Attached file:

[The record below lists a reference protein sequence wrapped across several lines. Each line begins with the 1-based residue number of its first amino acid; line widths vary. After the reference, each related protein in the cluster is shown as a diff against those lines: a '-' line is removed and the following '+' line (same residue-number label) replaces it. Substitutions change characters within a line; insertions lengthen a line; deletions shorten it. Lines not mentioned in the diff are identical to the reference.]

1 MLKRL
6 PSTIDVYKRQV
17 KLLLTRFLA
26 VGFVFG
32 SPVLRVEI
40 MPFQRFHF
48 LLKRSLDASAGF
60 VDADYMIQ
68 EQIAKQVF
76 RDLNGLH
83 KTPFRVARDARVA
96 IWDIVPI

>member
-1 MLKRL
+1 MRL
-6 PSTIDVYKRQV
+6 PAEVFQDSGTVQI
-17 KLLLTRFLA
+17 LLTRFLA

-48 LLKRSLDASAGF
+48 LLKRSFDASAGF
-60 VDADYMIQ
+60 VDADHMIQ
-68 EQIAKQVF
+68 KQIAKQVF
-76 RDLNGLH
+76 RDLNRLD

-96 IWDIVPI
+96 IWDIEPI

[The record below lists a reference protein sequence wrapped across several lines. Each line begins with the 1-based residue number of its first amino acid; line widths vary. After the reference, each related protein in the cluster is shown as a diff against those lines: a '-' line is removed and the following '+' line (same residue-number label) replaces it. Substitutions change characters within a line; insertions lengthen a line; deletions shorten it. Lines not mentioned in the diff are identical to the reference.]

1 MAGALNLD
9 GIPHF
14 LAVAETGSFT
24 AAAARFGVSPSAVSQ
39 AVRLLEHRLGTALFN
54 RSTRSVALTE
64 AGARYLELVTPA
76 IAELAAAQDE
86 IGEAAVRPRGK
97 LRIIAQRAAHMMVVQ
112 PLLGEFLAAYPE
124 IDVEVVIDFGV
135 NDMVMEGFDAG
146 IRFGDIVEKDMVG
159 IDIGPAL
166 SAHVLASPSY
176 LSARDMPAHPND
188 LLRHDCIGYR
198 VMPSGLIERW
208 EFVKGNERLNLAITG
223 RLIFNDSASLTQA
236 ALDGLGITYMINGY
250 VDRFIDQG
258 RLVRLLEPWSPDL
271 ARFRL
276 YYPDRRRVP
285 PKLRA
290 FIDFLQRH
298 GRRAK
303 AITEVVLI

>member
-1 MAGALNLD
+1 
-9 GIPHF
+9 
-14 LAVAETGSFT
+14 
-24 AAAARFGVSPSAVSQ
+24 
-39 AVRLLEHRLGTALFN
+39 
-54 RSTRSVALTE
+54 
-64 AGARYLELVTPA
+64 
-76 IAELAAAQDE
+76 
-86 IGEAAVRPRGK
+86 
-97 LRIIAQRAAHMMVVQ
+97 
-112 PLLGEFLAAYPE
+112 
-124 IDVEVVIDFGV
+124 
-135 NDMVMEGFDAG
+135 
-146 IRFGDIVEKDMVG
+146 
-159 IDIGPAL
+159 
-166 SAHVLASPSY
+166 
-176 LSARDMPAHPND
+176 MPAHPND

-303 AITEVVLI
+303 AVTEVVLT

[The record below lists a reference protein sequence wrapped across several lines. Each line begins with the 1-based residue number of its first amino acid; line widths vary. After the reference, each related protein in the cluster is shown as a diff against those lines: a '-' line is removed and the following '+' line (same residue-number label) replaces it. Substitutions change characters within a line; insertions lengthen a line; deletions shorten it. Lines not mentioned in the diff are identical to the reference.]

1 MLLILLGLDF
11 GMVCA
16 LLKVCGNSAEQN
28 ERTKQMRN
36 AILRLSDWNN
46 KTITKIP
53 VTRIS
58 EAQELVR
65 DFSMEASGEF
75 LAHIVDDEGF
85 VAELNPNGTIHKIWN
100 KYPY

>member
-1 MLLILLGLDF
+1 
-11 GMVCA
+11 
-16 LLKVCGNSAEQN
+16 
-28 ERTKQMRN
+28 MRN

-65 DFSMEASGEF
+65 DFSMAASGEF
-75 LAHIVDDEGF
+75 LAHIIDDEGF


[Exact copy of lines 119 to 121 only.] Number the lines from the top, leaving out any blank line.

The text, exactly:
-28 ERTKQMRN
+28 MRN

-65 DFSMEASGEF